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Mauch holds a meeting at 6, 15 minutes before the start of batting practice and 2� hours after Carew, 0 for 5 the previous night, had finished a special session in the batting cage. Mauch says he wants to talk about "priorities" and the pennant race. "I don't worry about these guys," he says, even though the Twins are now five games behind the Royals in the loss column. "They've got resiliency. We were 15� back of Kansas City at this time last season and finished five out. We might have won had the season been two weeks longer. A couple of losses or a few games in the loss column now don't mean much. Right now, if they win, players say it was a must game. If they lose, they talk about tomorrows."
After the Red Sox score three runs in the seventh to tie the game at 4-4, the Twins come back for a 6-4 victory. Carew leads off the eighth, picking a near-perfect pitch from Boston's Rick Kreuger off his shoetops and drilling a double down the left-field line. He scores the clincher on Lyman Bostock's single. Tom Johnson, who had been chilled by four straight frozen ropes the previous night, relieves in the seventh and breezes to his 14th win. In striking contrast to the night before, music blares through the clubhouse. "Resiliency," Mauch says again, leaning back at his desk and sipping a VO and water. "That's a big thing in a race like this. I think this club has it. At least I hope so."
Minutes before the start of a three-game series with New York, Hunter tries to rally his team. "All right now, three in a row," he says. "We owe it to them. They embarrassed us in our place last week. Now let's pay them back."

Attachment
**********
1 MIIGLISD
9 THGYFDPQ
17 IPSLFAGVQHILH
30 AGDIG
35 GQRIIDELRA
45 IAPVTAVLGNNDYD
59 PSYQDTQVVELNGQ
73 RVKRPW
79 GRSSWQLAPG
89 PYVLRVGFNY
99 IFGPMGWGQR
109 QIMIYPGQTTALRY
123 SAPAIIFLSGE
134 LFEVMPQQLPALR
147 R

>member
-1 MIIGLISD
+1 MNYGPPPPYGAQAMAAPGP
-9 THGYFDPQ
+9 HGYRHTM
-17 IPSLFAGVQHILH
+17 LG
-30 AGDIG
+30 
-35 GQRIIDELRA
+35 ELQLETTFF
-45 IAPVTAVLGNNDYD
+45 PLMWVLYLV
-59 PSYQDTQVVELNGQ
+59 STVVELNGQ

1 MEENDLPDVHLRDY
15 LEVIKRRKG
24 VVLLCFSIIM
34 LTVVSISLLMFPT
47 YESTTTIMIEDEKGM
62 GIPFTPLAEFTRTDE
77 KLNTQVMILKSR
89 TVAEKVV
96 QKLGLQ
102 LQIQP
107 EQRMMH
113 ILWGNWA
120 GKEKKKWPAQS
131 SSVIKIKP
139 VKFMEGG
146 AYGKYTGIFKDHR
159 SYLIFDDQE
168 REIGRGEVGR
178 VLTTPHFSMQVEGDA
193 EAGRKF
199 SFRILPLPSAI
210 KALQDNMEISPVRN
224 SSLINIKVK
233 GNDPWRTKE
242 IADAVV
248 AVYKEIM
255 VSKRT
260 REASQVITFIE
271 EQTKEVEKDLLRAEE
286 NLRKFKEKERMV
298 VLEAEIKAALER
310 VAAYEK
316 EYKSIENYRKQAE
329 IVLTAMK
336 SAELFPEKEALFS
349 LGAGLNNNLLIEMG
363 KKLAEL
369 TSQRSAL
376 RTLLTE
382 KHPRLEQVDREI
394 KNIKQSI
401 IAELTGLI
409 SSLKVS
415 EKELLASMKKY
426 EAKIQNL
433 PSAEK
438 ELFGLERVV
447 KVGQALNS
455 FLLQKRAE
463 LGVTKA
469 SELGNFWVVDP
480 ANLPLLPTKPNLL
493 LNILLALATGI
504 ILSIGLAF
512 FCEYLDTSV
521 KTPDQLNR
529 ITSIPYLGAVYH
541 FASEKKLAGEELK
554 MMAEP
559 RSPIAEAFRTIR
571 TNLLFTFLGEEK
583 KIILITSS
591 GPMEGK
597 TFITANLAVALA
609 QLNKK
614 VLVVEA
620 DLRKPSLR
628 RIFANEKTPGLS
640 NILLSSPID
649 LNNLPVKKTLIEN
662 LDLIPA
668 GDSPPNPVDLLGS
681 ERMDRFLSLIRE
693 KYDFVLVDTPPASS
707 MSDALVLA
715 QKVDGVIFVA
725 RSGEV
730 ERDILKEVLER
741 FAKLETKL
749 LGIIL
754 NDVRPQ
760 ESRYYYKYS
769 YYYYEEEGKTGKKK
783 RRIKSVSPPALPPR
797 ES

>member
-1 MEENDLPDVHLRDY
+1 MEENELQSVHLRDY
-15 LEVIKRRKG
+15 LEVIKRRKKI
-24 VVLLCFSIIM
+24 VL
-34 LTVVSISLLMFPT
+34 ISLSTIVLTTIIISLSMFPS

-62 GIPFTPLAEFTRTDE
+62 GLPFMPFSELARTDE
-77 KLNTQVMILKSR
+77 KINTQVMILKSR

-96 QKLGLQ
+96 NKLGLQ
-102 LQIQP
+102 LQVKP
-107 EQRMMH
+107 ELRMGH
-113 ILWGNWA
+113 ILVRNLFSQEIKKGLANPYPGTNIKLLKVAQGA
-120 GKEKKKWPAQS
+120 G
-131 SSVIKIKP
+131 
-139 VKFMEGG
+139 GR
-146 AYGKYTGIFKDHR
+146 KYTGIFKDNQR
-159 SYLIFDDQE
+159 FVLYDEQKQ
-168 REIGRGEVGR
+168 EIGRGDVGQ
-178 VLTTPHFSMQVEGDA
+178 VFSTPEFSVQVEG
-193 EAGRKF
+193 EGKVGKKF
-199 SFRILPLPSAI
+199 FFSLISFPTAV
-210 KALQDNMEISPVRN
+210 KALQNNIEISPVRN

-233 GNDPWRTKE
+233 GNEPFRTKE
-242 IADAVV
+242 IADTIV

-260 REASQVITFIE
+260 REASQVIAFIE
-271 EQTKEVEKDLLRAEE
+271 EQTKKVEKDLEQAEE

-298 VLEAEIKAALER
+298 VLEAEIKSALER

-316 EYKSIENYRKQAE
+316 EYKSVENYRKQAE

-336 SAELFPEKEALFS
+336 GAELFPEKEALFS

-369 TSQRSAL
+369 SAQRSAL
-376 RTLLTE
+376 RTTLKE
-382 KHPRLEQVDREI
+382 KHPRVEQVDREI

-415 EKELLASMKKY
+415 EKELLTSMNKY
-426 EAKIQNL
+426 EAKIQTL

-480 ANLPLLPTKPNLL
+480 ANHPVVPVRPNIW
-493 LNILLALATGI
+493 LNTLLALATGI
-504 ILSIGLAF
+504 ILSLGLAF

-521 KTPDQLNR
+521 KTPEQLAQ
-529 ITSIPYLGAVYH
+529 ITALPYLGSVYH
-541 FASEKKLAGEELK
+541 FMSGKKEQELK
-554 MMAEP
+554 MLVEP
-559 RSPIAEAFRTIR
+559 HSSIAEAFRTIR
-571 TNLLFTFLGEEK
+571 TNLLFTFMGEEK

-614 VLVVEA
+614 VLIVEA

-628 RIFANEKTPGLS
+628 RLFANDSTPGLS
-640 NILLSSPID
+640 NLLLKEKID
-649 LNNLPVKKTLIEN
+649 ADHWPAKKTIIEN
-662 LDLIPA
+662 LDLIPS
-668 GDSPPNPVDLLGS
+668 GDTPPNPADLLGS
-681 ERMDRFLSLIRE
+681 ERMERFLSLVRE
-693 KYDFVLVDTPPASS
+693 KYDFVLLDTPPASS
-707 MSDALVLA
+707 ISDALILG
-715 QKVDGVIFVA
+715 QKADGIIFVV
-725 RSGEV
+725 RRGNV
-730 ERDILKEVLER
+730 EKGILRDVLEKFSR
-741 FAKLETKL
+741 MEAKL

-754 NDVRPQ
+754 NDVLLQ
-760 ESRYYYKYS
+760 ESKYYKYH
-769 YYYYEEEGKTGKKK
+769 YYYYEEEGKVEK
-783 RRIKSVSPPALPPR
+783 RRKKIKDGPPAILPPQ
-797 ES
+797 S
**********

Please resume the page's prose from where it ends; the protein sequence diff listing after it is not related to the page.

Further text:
Instead of making New York pay for the three-game sweep in Texas, the Rangers stage a giveaway for the second night in a row, blowing a lead in the late innings and losing 6-5. Two mistakes are critical—an error by rookie Second Baseman Bump Wills on a double-play ball in the seventh and a missed sign by pinch hitter Curt Bevacqua in the ninth. One mistake leads to two unearned runs; the other turns Juan Beniquez into an easy out at second when Bevacqua fails to execute his role in the hit-and-run.
Hunter explodes in the clubhouse, and when he joins plastic pipe magnate and team owner Brad Corbett in the manager's office, there is a crashing sound behind the closed door.
Meanwhile, slumping against a wall in the back of the clubhouse, Sundberg says, "We can't fall too much farther behind."
George Brett stands in the locker room, expounding on leadership. "We don't need a team leader because everyone gets along," he says.